Afghan Government Gathers In Bamiyan Province

The Afghan government did something unprecedented this past weekend; it left the capital Kabul. About half of the Cabinet ministers traveled to the remote capital of Bamiyan province to spend three days planning for this summer's donor conference. But when they went to leave, an angry crowd threw stones at the delegation.

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DAVID GREENE, host:

Now to Afghanistan, where the government did something unprecedented this past weekend. It left the capital, Kabul. About half the cabinet ministers traveled to the remote province of Bamiyan and spent three days planning for a donor conference this summer. The local governor said this trip demonstrated that the central government was concerned about the rural population. But, not everyone welcomed them with open arms - as NPR's Quil Lawrence reports.

QUIL LAWRENCE: Bamiyan is one of the most peaceful provinces in Afghanistan, tucked away in the mountains with a homogenous population of mostly ethnic Hazaras. Terrible roads leave the province cut off, in many ways, from Kabul. That has its pros and cons, according to the government ministers who made their retreat here.

Mr. ZARAR MOQBEL (Minister for Counter-Narcotics): (Foreign language spoken)

LAWRENCE: Zarar Moqbel is minster for Counter-Narcotics.

Mr. MOQBEL: (Through Translator) It's a huge difference, because you leave a busy environment in Kabul and come here and concentrate on long-term development and the future of this country. And also, the people of this province has a lot of expectations from the central government, so itself conveys a very strong message to the people.

LAWRENCE: The ministers were hoping to send another message to the international donors expected attend the conference this July in Kabul.

Asif Rahimi is minister of Agriculture.

Mr. ASIF RAHIMI (Minister of Agriculture): The Kabul conference, we talk about Afghanistan long-term development, investment in the country so that Afghanistan's economy will grow and Afghanistan will be in the seat of, you know, being under the patronage of the international community - be a partner of the international community in the future.

LAWRENCE: That may be a hard sell to international donors facing a financial crisis of their own, and with the Afghan government, ranking as one of the world's most corrupt.

But the ministers who went to Bamiyan are technocrats and they're Afghanistan's best hope, says U.S. Ambassador Karl Eikenberry, who attended the last day of the meetings.

Ambassador KARL EIKENBERRY (U.S. Ambassador, Afghanistan): They brought the ministers here to talk about the Kabul conference, a very sophisticated dialogue that's gone on here for the last three days. Discussions of a very ambitious reform agenda, knowing that in order to encourage developmental assistance, they have to be accountable themselves.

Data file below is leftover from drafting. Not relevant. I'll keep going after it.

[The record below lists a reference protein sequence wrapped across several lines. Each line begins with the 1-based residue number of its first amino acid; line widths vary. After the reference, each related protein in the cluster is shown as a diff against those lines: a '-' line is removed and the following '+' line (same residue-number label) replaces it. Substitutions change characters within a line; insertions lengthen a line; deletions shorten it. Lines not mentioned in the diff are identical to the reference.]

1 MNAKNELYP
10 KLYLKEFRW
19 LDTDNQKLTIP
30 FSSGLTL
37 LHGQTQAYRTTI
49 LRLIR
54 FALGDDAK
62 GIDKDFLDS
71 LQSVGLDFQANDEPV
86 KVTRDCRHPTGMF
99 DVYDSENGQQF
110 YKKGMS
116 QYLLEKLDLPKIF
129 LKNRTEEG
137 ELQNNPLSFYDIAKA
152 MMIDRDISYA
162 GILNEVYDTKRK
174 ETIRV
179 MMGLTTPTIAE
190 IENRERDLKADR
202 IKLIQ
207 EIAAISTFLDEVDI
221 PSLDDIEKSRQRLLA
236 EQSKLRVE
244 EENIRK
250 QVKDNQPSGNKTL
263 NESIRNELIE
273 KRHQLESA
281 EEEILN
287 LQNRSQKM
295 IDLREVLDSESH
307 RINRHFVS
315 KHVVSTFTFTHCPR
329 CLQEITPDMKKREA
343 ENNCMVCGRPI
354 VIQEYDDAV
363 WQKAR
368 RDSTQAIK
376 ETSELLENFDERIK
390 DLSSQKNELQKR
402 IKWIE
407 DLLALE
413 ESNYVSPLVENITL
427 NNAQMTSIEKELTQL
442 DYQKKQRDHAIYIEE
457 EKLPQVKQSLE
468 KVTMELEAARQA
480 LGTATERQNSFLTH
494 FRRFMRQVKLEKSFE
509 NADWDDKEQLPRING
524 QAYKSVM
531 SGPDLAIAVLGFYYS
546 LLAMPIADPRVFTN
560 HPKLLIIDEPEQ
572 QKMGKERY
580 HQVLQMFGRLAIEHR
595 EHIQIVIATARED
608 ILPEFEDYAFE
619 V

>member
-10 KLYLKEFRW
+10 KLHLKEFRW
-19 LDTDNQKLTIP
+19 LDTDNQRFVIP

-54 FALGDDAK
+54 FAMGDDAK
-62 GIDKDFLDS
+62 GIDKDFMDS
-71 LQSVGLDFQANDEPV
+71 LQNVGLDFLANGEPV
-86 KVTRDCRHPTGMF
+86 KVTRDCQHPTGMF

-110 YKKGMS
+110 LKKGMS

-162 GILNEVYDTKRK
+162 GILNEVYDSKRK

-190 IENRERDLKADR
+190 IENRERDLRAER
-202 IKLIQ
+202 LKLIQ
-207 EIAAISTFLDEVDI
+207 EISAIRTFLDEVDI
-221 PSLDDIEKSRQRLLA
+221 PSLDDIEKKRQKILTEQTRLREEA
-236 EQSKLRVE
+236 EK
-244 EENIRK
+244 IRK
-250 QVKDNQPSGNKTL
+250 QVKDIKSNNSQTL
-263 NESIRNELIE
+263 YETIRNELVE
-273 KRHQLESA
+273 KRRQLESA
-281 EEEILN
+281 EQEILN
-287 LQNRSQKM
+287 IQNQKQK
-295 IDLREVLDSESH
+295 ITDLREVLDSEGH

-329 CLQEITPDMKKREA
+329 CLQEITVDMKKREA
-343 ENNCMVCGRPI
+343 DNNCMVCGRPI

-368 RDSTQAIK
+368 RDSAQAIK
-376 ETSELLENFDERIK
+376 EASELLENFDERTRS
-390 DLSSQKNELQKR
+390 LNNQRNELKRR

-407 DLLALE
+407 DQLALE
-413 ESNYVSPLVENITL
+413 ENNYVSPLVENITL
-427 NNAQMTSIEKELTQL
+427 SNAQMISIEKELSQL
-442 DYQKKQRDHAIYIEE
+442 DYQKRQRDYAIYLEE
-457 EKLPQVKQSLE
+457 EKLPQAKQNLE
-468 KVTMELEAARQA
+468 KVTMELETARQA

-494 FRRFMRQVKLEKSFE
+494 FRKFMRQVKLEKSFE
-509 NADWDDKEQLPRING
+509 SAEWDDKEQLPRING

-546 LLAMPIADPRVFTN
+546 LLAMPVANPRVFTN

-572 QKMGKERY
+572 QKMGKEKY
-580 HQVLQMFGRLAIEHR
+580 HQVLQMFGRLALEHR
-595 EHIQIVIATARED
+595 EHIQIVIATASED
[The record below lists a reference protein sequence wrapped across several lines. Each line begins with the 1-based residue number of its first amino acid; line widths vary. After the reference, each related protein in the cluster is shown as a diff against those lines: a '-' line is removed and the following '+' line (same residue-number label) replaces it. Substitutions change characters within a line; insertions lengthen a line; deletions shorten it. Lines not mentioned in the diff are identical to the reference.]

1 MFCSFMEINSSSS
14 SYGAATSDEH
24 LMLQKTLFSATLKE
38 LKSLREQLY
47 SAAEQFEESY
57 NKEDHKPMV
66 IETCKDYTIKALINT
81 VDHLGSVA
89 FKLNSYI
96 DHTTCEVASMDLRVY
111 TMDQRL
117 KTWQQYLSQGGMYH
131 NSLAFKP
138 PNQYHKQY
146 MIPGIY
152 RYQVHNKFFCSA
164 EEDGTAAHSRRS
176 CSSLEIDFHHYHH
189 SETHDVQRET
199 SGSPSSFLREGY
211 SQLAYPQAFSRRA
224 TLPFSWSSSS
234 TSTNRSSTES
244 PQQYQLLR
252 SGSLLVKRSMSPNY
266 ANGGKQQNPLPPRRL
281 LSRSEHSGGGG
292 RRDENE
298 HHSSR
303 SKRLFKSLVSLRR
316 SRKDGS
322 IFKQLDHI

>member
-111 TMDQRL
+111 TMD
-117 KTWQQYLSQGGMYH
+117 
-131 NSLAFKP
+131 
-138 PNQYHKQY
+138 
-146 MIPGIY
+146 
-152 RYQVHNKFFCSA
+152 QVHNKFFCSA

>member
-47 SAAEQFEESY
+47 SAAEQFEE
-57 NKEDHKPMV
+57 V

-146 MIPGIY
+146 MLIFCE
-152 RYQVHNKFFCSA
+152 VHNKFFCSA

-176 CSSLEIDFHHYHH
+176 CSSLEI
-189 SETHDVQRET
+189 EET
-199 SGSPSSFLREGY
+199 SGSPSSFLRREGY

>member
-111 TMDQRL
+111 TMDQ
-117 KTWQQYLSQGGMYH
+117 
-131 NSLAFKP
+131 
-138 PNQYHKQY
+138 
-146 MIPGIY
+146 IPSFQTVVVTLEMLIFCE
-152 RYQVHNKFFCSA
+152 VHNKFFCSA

LAWRENCE: The final event was a lunch held for a few dozen of the community elders, hosted by Bamiyan's governor, Habiba Surabi. Surabi is Afghanistan's only woman governor, and she has a reputation as one of the most effective. She thanked the Cabinet for coming out to see Bamiyan's economic hardship for themselves.

Governor HABIBA SURABI (Bamiyan, Afghanistan): Seeing is believing, to see the achievement, the challenges and the difficulties here in Bamiyan. So we are very, very happy and proud that they will be able to get the member of Cabinet here.

LAWRENCE: The cabinet ministers ended the meeting with a round of speeches, with promises of more economic aid for Bamiyan, prompting applause from the elders.

(Soundbite of applause)

LAWRENCE: But not everyone in Bamiyan gave the ministers such a warm sendoff. As they tried to drive from the luncheon back to the airport, an angry crowd of protestors blocked the road. When the convoy pushed through, the crowd threw stones.

Governor Surabi asked the crowd to select a representative to meet, she said, but the protestors declined.

Gov. SURABI: They didn't listen to anyone, to me and to the chief of police.

Unidentified Man #1: (Foreign language spoken)

Unidentified Man #2: (Foreign language spoken)

LAWRENCE: With the hour getting late, the protestors still stood between the airport and the visiting U.S. ambassador, and no one wanted to see what would happen if he drove through. Instead, he and his entourage scrambled down a steep hill, where an alternate route took them to the airport.

(Soundbite of gravel)

LAWRENCE: Several Afghan and American sources speculated that the protests were not what they seemed. Governor Surabi's success in Bamiyan is threatening the power of the Hazara warlord who used to run the province, Karim Khalili. Khalili is now vice president in Kabul, but he's said to be very jealous of his influence back in Bamiyan, and he may have instigated the protest.

(Soundbite of car engine)

(Soundbite of crowd chatter)

LAWRENCE: As the American delegation jumped into Afghan police cars, it seemed an apt reminder that for all of the technocrats making solid plans for Afghanistan's future, there are still many who would rather see those plans fail than lose their positions in Afghanistan's former order.

Quil Lawrence, NPR News.

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